Tuesday, October 6, 2015

October Tutorial Tuesday - Trick-or-Treat Bag

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Jona, of Stiches and Spills, is our guest blogger this month.  Jona has created an adorable Halloween treat bag using fat quarters for our Tutorial Tuesday.  Enjoy!

This Halloween tote is adorable and large enough to hold a ton of candy! Not into Halloween? It is large enough to act as a library tote or a reusable shopping bag if different fabrics are used.

Whimsical Fabric has tote bag kits available for purchase here. The kit comes with everything you need to create your Trick-or-Treat bag. Just supply coordinating thread. Check out the coupon code at the end of this tutorial to save 15% of your kit.

• 6 fat quarters
Solid fabric for the lining
Ric-Rac for the handles

**All sewing is done using a 1/4" seam.**

**This is not my original design. The lovely ladies in our church quilt group uses this design to make quilts for new babies and members that are sick or hospitalized. I took the basic design and scaled it down to a bag size.

-For the straps, cut two strips that are 2.5" by 22" (if you use a fat quarter, the width is 22"). 

-Next, cut the fabric prints into 5.5" by 5.5" squares. Cut a grand total of 18 squares. 9 squares will be used for the front of the tote and 9 squares will be used for the back of the tote. I cut 3 squares from each print, but feel free to cut more of some prints and less of other prints.

-Now you should have a pile of 18 squares that are 5.5" by 5.5" each and two strap pieces that measure 2.5" by 22". Leave the lining fabric alone for now, we will cut that down later. If you haven't already, now is a great time to iron all of the pieces. You should have something similar to this:

-Set aside the ric-rac and strap pieces aside for now.

Square Layout: 
-Now, take nine squares and arrange them into three rows of three. There is no need to worry about the fabric direction as you arrange the fabrics.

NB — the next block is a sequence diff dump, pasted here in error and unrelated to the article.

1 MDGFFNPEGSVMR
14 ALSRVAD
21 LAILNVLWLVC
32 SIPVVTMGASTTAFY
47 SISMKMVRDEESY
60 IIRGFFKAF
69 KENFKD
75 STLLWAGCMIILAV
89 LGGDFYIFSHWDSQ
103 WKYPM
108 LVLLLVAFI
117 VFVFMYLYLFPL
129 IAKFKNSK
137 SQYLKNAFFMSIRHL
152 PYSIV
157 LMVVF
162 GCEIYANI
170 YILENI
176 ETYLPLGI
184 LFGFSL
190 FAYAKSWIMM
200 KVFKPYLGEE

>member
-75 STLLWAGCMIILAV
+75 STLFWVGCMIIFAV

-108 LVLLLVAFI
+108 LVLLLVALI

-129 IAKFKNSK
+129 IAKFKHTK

**Note: After the squares are sewn together, the 9-square piece will be cut into quarters. See the second photo.

-Repeat with the remaining nine squares.

-Now we will sew all of these together to make two large squares. To speed things up, I like to chain stitch them together. However, I am frequently distracted, so I do one of two things to make sure I don't get my pieces all mixed up while stitching.
  • I take a picture of my layout and refer to it frequently
  • I use colored pens to make marks within the seam allowance to show what pieces get sewn together. See photos.
I received FriXion pens for my birthday and they work perfectly!
There are several colors and they disappear when ironed.
This is from a later step, but it shows how I mark before sewing.
The marks can be done on the front or back, depending on your preference.
 Sewing the Squares: 
-Now it is time to start sewing! First, sew the rows across horizontally.

-Repeat with the other set.

-Now press the seams. Use your preferred method. I like to press the seams to the side, alternating direction with each row. Do this to all of the strips.

-It is now time to stitch the strips together. Pin the top and middle strip together, taking care to match the  vertical seams. Press the seams.
Wonder Clip

-Repeat with the other three strips. You should now have two patchwork squares that look like this. If your sewing isn't perfectly spot on, that's fine! It won't be very noticeable when the bag is finished.

-Trim away a little from each side to make each of the large squares the same size and all sides the same length.

-Take a quick second, grab a cup of tea and get ready for the fun part of this bag!

-Find the vertical center of the square and cut.

-Cut across the horizontal center of the square. I find it easiest to take each half and cut it individually.

-Repeat for the other section, so you have four smaller squares.